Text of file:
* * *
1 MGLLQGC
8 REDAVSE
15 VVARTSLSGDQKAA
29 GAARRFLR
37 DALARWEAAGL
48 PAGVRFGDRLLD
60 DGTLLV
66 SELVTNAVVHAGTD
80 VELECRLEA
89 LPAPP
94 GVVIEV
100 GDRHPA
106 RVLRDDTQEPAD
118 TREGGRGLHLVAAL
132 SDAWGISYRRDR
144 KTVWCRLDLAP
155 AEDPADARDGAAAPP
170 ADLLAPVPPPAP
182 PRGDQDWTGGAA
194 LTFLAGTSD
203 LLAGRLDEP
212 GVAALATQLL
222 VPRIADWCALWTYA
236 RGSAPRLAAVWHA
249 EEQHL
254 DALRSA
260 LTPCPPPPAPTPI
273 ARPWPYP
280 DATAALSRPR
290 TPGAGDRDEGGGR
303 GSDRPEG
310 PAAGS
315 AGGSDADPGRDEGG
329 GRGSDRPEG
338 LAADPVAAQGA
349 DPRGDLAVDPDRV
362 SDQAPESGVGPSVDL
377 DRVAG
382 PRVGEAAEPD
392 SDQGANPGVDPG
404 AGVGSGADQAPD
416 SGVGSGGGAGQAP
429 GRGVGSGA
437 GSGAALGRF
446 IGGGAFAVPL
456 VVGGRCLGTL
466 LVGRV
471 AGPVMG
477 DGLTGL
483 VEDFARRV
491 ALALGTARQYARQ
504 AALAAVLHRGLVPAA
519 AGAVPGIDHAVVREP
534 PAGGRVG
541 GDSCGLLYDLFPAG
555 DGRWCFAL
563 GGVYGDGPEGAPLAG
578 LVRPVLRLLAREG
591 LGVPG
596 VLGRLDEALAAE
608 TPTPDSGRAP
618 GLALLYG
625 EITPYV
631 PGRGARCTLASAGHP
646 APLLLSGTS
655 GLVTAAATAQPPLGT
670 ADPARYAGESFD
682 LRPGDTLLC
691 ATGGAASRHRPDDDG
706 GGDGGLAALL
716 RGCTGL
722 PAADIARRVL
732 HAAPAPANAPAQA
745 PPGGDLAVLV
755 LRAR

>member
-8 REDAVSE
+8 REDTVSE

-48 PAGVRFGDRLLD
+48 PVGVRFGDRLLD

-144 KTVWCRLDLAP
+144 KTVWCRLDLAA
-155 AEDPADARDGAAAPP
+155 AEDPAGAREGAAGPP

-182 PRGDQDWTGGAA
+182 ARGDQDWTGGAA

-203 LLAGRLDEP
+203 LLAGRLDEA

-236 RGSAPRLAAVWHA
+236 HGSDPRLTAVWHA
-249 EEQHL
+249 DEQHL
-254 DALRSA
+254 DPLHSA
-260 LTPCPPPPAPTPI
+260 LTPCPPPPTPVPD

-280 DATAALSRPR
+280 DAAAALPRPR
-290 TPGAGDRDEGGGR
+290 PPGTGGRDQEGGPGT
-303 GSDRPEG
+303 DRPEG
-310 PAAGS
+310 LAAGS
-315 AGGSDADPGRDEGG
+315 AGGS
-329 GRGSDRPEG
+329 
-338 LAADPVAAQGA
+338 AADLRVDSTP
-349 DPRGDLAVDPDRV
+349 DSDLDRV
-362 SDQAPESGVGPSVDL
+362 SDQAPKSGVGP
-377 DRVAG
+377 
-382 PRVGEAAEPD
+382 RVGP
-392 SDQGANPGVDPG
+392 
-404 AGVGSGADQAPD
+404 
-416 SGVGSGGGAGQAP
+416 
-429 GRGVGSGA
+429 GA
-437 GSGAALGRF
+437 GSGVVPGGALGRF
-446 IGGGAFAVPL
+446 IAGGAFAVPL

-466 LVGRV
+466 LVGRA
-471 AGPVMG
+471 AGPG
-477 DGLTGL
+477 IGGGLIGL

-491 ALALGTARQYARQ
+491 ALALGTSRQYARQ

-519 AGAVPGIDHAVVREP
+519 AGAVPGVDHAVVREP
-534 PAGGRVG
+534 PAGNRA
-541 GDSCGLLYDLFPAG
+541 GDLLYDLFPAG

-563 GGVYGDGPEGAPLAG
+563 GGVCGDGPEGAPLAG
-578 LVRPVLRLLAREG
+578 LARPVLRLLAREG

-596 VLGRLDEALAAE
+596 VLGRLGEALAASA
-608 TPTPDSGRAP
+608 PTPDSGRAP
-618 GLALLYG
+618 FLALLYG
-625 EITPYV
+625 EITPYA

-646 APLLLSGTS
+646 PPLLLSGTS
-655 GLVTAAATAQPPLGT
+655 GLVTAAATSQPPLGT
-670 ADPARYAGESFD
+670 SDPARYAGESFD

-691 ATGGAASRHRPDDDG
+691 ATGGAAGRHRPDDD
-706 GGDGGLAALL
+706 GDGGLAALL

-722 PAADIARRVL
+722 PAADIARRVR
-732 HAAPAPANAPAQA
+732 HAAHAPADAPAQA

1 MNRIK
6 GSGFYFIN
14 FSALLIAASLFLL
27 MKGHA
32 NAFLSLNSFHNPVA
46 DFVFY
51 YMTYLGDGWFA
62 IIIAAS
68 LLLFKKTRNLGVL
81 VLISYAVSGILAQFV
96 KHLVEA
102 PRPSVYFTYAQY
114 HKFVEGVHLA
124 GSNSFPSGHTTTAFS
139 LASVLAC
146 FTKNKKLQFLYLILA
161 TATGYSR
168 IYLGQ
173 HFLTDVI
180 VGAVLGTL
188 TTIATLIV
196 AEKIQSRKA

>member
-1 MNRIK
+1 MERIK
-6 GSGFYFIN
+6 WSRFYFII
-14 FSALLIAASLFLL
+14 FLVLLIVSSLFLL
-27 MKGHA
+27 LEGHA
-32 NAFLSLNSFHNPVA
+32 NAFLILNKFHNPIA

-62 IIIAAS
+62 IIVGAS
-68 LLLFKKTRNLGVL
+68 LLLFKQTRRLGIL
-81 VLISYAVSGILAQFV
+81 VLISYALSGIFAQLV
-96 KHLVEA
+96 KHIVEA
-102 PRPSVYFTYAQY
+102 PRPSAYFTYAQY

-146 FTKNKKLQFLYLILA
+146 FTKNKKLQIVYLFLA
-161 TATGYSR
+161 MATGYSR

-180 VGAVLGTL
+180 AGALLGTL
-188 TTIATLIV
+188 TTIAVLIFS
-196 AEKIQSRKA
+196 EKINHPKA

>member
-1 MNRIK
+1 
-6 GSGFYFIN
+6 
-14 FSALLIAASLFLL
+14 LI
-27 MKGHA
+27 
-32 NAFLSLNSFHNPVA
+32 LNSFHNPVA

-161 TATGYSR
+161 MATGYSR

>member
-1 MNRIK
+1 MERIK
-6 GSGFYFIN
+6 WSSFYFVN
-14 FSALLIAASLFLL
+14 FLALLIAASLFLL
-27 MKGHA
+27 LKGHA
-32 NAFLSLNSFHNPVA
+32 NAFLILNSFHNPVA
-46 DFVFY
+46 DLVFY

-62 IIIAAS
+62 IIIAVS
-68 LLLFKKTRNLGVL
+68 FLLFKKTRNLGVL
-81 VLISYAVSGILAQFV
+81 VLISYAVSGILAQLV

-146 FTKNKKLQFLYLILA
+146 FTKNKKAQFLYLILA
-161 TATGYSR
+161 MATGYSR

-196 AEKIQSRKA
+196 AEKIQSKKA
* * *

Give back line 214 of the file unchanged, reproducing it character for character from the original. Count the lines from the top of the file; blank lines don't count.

-146 FTKNKKLQFLYLILA